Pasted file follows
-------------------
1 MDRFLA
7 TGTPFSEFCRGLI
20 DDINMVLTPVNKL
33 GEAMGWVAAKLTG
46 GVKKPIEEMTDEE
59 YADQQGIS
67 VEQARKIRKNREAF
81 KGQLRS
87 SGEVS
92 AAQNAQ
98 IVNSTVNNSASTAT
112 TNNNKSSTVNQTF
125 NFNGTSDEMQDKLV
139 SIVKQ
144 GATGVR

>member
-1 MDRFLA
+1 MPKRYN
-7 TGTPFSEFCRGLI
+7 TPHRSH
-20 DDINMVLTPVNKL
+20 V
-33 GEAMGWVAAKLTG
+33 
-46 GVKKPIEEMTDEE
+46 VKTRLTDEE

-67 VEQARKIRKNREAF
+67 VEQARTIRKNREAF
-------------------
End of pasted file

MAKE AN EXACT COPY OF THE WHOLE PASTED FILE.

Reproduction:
1 MDRFLA
7 TGTPFSEFCRGLI
20 DDINMVLTPVNKL
33 GEAMGWVAAKLTG
46 GVKKPIEEMTDEE
59 YADQQGIS
67 VEQARKIRKNREAF
81 KGQLRS
87 SGEVS
92 AAQNAQ
98 IVNSTVNNSASTAT
112 TNNNKSSTVNQTF
125 NFNGTSDEMQDKLV
139 SIVKQ
144 GATGVR

>member
-1 MDRFLA
+1 MPKRYN
-7 TGTPFSEFCRGLI
+7 TPHRSH
-20 DDINMVLTPVNKL
+20 V
-33 GEAMGWVAAKLTG
+33 
-46 GVKKPIEEMTDEE
+46 VKTRLTDEE

-67 VEQARKIRKNREAF
+67 VEQARTIRKNREAF